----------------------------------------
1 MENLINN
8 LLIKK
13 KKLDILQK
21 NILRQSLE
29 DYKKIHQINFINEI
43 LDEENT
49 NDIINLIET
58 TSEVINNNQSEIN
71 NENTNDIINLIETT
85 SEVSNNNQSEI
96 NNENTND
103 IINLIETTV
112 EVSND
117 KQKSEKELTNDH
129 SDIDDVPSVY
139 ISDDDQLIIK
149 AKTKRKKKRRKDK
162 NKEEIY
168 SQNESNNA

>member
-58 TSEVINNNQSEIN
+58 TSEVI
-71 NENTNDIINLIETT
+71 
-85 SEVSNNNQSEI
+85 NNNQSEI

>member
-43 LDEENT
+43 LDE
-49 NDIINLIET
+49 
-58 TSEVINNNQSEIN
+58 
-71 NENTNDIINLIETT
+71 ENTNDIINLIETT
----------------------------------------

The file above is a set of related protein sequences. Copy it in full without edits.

1 MENLINN
8 LLIKK
13 KKLDILQK
21 NILRQSLE
29 DYKKIHQINFINEI
43 LDEENT
49 NDIINLIET
58 TSEVINNNQSEIN
71 NENTNDIINLIETT
85 SEVSNNNQSEI
96 NNENTND
103 IINLIETTV
112 EVSND
117 KQKSEKELTNDH
129 SDIDDVPSVY
139 ISDDDQLIIK
149 AKTKRKKKRRKDK
162 NKEEIY
168 SQNESNNA

>member
-58 TSEVINNNQSEIN
+58 TSEVI
-71 NENTNDIINLIETT
+71 
-85 SEVSNNNQSEI
+85 NNNQSEI

>member
-43 LDEENT
+43 LDE
-49 NDIINLIET
+49 
-58 TSEVINNNQSEIN
+58 
-71 NENTNDIINLIETT
+71 ENTNDIINLIETT